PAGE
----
1. Rural isolation
Related to issues such as crime and public transport – but it is clear that many older people are unhappy in their own homes, be it due to loneliness or loss of local services. There is still evidently considerable anger over the axing of the telephone allowance, and several candidates said that some older people are now afraid to answer their front door. The closure of Garda stations and threats to rural post offices compounds the sense of isolation further still.
2. Public transport
A lack of public transport around the city and servicing rural areas was a very important issue for many in the Older People’s Forum. Labour’s Marie Fitzpatrick said it had been discussed over and over again, and was still on the agenda – but the audience wanted to know why it didn’t seem to be any further along. Malcolm Noonan said that councillors had recently had a productive meeting with junior minister Alan Kelly on the subject. Martin Brett said that the tourist train had been used as public transport at one stage, but there wasn’t sufficient uptake.
3. The brewery site/housing
Although based in the heart of the city, the future of the St Francis Abbey brewery site is a source of immense interest and discussion throughout the whole county. Indeed, the first question to the politicians was asked by a man living in Castlecomer, who wanted to know if housing for the elderly could be built there. Others would like to see social, sheltered housing or a drop-in centre there.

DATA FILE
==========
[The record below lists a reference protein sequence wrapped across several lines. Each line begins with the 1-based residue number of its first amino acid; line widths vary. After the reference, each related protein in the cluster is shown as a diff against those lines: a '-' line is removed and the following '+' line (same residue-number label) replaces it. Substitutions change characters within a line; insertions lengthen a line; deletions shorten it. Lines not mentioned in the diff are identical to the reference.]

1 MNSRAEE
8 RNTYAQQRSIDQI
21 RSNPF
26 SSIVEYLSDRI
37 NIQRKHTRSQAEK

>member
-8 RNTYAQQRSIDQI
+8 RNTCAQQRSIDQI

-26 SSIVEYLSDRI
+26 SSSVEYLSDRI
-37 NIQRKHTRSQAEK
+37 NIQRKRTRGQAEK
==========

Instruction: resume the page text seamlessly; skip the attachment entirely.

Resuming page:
4. Water charges
Although an issue that has largely been taken out of the hands of the local authorities, water charges are a huge sore point for a lot of elderly people, particularly those on state pension and fixed income. Several candidates reported that this was the main issue being brought up on the doorsteps, and the Government parties are bearing the brunt of the backlash.
5. Hurling on the Parade
It was clear from the group that there is a sizeable contingent of older people who are intimidated or feel they cannot use the public space. There is also anger that nothing substantive appears to have been done to address the issue, despite having been raised at a number of meetings. Both John Coonan and Sean O’ hArgain spoke out against it, and Nicky Brennan, a former GAA president, endorsed what was said.